Hack up the fender champion 600 again!
In this video we’ll hack up the champion 600’s PCB and convert it to 5F1 Tweed Champ specs! After this mod, which involves removing a lot of parts, the amp sounds so much better! Makes you wonder why Fender doesn’t let you have this amp in that configuration without buying your expensive ticket into the boutique club.
The Champion 600 (reissue) was a reasonably priced, read low budget amp. But it’s design allows it to perform like a Tweed style amplifier with fairly simple work on the circuitry
A small practise amp that has the overdrive , harmonic richness and dynamics of the amp it was supposed to reissue was all we wanted anyway, so let’s go.
warning! working on electrical gear involves high voltages! make sure you are qualified and experienced in doing this kind of work. if not, leave it to someone who is!
Obviously we need a soldering iron. But we also need a bit of jumperwire a pair of plyers and a multimeter. It’s wise to have a drain cable or another safe way to drain the filter capacitors.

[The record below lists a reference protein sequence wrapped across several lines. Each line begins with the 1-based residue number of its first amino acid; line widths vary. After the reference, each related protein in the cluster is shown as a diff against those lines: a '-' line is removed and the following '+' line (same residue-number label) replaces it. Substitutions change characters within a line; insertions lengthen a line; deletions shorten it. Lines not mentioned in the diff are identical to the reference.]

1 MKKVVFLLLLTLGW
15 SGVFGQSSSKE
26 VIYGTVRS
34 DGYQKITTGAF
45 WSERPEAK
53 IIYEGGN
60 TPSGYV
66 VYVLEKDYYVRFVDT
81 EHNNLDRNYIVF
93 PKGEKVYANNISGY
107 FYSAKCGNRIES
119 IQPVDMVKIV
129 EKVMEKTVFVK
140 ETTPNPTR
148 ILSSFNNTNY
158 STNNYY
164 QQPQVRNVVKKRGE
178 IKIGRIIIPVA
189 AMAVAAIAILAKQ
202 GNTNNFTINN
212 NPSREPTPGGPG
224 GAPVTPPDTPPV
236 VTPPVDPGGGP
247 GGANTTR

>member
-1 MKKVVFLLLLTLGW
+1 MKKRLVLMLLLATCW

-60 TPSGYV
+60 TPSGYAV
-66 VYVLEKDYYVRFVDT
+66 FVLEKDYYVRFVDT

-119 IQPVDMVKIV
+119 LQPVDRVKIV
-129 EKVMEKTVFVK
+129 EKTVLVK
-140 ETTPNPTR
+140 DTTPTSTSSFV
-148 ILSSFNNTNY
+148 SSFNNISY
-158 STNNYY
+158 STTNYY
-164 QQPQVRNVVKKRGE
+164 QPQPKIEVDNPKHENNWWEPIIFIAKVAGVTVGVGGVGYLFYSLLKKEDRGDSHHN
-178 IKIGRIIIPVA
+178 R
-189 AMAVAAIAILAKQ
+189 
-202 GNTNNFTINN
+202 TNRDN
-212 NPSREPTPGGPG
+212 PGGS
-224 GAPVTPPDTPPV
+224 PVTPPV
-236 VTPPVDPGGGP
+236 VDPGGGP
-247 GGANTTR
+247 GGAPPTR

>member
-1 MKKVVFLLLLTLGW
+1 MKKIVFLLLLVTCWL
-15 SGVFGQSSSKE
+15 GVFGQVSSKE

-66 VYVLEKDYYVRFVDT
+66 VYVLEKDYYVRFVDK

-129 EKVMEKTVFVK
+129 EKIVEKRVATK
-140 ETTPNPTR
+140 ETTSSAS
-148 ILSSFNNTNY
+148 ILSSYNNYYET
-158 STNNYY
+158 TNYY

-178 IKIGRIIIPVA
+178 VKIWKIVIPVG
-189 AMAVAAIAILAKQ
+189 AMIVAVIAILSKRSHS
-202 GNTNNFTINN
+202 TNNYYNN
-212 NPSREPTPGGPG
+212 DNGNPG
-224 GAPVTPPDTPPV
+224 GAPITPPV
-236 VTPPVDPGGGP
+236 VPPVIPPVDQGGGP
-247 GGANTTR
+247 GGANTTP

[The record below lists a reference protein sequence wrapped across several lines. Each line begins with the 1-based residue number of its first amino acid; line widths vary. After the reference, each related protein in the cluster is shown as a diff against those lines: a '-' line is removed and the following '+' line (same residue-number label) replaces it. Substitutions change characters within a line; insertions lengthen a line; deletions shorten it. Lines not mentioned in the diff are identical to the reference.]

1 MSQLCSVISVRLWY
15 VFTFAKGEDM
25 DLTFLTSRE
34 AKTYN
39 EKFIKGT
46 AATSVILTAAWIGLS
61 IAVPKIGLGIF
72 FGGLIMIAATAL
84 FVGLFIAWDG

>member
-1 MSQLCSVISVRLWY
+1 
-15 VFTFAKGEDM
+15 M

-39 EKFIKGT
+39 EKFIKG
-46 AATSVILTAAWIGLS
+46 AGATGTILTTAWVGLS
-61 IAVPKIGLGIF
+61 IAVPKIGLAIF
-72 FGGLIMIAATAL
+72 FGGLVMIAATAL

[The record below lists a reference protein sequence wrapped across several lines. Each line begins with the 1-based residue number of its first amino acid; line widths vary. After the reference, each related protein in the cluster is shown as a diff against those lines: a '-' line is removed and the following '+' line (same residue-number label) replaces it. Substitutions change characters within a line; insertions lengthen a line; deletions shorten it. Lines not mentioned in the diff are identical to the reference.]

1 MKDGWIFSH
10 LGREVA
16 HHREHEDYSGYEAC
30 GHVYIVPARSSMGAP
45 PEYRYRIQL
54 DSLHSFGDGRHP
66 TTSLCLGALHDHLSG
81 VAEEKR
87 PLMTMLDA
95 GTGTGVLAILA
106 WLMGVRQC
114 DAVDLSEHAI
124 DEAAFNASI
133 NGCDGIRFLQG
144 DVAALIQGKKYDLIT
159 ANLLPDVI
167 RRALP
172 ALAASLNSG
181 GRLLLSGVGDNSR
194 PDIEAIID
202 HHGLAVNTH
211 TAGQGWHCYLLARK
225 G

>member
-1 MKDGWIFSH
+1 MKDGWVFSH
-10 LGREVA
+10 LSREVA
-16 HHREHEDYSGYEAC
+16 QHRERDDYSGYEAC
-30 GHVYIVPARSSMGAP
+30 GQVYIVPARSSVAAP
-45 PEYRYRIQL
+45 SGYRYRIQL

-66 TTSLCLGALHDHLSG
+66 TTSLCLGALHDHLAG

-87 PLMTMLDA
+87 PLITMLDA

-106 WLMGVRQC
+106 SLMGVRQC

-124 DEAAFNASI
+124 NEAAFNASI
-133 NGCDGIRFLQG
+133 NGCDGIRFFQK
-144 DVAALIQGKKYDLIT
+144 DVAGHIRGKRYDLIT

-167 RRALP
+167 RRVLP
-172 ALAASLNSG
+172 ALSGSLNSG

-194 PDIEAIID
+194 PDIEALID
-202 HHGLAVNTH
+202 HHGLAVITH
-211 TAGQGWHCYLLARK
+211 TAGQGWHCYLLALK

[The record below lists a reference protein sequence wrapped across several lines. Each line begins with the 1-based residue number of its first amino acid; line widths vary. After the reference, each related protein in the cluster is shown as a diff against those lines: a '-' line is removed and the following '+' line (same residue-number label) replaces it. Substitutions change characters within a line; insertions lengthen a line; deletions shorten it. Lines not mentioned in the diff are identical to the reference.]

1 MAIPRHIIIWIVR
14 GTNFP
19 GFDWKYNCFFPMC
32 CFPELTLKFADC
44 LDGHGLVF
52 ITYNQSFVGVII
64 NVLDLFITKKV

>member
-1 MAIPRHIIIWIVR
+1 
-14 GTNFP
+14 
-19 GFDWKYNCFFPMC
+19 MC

Component wise we only need: 22k@2W, 22k@1w, 1,5k@1w and a 0,022uF Tone cap. Optional some 2w resistor values ranging from 470 ohm to 1k to finetune the bias if needed.
modification steps overview
– Removal of R18, R19, R20, R21, R22.
– Removal of C1, C8 and C9
– Connect bottom of C1 to bottom of R21 with HQ Tone Capacitor. (Mallory or Orange Drop etc.)
– Jumper the connections over R3, R14, R17, R25 and R26
– Replace R7 with 22k@1W
– Remove C10. And C3 for less preamp gain. Before 5F1 the first cathode didn’t have this cap.1
– Replace R12 with the 22K@2W resistor, used the removed resistor in R11
– Replace R23 with the 1,5K resistor